NTTC ACTS 20:28b: “which he [God] obtained with the blood of his own Son” OR “which he [God] obtained with his own blood”?
The question for us here is how to handle the two occurrences of theos. It is no problem for orthodox translators, who use capital “God” in both places. The presence of “the” with the first theos is interesting, however, and could be awkward if we did not know that this construction was used routinely in the Greek as a reference to the monotheistic God of the Jews. We find it, for example, in Gen. 1:1 and 3 of the LXX (the Greek OT), where no article is present with “God” in the Hebrew.
Since the doctrine of the Trinity is part of orthodoxy, orthodox translators view the first theos construction as a reference to the Father, i.e. taking the article as a marker of identity, and thus John is stating that the Son and the Father were together at this point. The second theos, lacking the article, is seen not as a matter of identity but of quality or nature, and is easily translated “was God.” It helps that the word order, as we saw earlier, emphasizes the point, as we might expect.
To the translators of the New World Translation, however, the wording favoring the orthodox position is unacceptable. Their readers, Jehovah’s Witnesses, believe that the Son is not equal in deity to the Father. In the NWT John 1:1 reads:
In the beginning was the Word, and the Word was with God, and the Word was a god.
The NWT agrees with most other translations in capitalizing “Word,” but while deity may be implied by others, it is just a personal name here. Most important, of course, is the closing construction: “was a god.” This is a “good bias” for the intended audience, but a very bad one from the viewpoint of orthodoxy. Can it be defended from the viewpoint of the Greek?
We have already seen from my WFW translation (and you can trust me) that the word “a” is not in the Greek. One question is whether “a” should be added. The Witnesses have long maintained that it is standard translation practice to add “a” (the indefinite article) when the definite article (“the”) is absent in Greek, on the ground that Greek does not have an indefinite article. They have also defended “a god” from the fact that the article is present in the Sahidic Coptic translation of John 1:1. So they consider “was God” an unjustified translation based on bias.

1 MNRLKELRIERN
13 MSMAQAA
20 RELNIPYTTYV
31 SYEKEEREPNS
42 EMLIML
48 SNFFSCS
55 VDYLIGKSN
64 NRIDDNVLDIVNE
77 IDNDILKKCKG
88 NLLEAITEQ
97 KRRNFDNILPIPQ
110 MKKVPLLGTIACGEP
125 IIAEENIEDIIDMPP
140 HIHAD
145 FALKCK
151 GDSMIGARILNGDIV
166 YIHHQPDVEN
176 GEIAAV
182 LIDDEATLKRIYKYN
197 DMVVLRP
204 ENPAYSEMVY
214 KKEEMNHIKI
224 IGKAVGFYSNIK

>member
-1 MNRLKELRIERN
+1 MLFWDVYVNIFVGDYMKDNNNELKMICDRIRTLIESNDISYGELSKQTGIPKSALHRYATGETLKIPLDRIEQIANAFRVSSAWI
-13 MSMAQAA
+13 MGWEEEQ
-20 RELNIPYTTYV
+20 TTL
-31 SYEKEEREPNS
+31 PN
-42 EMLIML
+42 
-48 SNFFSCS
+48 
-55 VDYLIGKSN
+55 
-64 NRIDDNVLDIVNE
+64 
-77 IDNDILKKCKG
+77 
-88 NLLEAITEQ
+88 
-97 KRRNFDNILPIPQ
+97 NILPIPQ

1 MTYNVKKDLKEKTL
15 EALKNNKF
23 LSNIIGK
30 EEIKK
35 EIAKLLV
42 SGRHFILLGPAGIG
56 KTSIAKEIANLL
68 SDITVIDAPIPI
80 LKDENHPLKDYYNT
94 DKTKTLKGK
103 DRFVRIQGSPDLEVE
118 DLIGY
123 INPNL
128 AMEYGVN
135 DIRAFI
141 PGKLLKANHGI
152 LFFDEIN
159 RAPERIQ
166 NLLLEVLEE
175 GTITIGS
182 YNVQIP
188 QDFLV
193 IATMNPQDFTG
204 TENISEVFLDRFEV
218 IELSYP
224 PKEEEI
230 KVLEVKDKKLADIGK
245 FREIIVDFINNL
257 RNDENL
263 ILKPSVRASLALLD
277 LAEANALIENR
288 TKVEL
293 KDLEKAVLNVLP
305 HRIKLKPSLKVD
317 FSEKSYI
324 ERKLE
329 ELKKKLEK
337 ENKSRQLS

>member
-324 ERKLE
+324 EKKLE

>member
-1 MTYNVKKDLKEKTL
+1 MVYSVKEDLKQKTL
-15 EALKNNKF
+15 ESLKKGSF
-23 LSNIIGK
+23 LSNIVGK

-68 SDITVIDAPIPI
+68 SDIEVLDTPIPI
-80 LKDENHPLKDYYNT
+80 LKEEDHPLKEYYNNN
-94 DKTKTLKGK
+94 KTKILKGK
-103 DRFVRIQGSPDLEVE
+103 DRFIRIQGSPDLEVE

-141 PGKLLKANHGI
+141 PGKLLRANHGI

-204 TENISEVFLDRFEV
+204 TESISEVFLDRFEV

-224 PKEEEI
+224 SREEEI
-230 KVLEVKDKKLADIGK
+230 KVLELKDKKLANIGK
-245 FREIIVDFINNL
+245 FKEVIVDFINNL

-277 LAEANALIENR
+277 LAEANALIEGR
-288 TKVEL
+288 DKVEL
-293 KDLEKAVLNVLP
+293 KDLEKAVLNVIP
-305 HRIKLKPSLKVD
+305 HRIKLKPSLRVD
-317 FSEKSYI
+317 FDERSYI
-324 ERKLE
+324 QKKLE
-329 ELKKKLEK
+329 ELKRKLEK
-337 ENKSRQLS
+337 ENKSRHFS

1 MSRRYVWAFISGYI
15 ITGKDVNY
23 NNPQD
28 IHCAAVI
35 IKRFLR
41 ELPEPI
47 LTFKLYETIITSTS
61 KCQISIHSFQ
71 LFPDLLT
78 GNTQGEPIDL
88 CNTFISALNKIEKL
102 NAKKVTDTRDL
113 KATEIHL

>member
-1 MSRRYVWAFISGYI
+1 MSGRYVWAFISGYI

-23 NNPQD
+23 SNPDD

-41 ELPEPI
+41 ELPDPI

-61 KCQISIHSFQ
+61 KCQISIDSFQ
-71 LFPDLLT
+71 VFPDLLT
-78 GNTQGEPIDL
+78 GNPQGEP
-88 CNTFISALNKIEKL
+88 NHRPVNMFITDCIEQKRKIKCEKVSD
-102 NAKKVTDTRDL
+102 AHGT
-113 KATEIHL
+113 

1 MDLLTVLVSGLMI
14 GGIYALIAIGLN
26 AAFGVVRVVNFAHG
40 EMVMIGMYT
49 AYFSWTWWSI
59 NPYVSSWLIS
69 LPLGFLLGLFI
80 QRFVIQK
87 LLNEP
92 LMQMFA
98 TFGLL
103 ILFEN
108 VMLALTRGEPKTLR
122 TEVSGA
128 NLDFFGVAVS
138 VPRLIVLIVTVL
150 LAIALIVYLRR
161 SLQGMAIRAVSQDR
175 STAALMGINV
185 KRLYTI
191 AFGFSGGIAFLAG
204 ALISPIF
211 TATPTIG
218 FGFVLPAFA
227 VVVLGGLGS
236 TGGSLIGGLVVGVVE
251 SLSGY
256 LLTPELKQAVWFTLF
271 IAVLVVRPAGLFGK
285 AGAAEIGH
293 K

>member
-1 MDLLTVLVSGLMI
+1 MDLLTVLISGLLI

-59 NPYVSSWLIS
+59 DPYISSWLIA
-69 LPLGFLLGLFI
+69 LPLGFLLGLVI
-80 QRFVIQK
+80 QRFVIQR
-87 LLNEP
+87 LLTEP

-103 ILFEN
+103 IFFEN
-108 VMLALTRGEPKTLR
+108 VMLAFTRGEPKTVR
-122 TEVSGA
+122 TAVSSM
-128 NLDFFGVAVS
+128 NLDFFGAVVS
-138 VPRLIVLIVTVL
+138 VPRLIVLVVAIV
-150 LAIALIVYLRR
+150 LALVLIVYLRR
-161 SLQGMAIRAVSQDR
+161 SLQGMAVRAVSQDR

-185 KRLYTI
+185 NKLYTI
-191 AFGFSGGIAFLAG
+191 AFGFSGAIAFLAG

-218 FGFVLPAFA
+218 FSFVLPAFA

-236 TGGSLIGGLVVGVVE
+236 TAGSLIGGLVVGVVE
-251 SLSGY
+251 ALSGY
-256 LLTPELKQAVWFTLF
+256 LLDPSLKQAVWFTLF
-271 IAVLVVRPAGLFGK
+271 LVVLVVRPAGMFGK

In my view, the debate over adding “a” misses the point. Notice that in the NWT, the addition of “a” is accompanied by the change of “God” to lowercase, indicating a lesser “god.” Ancient Greek did not have the distinction of upper- and lowercase letters, and the assumption that the meaning of “God” is automatically lessened by the addition of “a” is a misapprehension from English usage. What needs to be considered is whether John could have used theos twice in close proximity while giving it two qualitatively different meanings. I consider this very unlikely without any clear indication to that effect, and I can find none here.
It is even more unlikely, I think, in view of John’s emphasis on the second theos. He felt it was remarkable, or important to point out, that the Word was also theos. It seems either that he wanted to emphasize equality (but not identity) with “the theos,” or to emphasize that they were not equal, i.e. that the Word was something else. For the latter we need some indication of a difference in quality, yet if this was John’s intent, he confuses his readers by using the same word without any modifiers. Even if we were to grant that the second theos could mean “a god,” we would then expect a disjunctive connecting the clause (e.g. “but the Word was a god”), not “and the Word was a god.” The Greek can only mean “and.”
If I were trying to find a compromise, I would start with the construction, “a God.” This would eliminate the debate over “a,” while maintaining lexical consistency for the two occurrences of “theos.” It would also comply with the definition of a good compromise as one from which neither side walks away happy. Obviously Witnesses would not like the capital ‘G’ in both words. To Trinitarians, it might suggest that there are three separate Gods, not one in three Persons. And everyone probably would consider it a bit awkward.
I have no hopes of settling the arguments over John 1:1; I can only say that I do not believe the NWT version can be adequately defended, for the reasons stated. My full support goes to the orthodox rendering found in the NASB and other corresponding translations.
Let’s look now at John 8:58, a verse for which the translation is not so easily evaluated. Here is a word-for-word translation:
Jesus said to them, “Truly, truly I say to you, before Abraham came to be, I am.”
The word “truly” is an approximation for “amen” in the Greek, which is a transliteration of the Hebrew. Since we have a fairly good working understanding of the word, it might be just as well to translate, “Amen, amen I say to you….” The word “came to be” can be understood as Abraham’s birth, and has been translated by some as “was,” i.e. simple existence.